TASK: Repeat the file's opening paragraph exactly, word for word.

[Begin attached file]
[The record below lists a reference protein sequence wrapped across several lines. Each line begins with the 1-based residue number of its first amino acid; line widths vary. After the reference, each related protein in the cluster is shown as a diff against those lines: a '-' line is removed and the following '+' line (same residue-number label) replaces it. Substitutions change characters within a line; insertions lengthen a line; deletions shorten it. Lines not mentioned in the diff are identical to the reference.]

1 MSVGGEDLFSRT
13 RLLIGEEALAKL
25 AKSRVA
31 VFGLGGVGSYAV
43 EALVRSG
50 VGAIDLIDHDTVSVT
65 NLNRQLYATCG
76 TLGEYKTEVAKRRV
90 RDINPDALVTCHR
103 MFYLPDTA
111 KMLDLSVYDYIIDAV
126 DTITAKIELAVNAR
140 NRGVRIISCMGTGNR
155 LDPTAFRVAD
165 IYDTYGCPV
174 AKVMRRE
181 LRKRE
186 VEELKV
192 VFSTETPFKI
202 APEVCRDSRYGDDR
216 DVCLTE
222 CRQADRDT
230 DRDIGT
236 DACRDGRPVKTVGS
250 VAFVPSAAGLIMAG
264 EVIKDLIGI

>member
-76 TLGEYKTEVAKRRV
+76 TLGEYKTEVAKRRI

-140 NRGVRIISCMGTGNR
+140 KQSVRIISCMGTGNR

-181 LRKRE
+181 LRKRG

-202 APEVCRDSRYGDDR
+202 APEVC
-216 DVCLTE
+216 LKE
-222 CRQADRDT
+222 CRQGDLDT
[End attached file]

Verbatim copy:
[The record below lists a reference protein sequence wrapped across several lines. Each line begins with the 1-based residue number of its first amino acid; line widths vary. After the reference, each related protein in the cluster is shown as a diff against those lines: a '-' line is removed and the following '+' line (same residue-number label) replaces it. Substitutions change characters within a line; insertions lengthen a line; deletions shorten it. Lines not mentioned in the diff are identical to the reference.]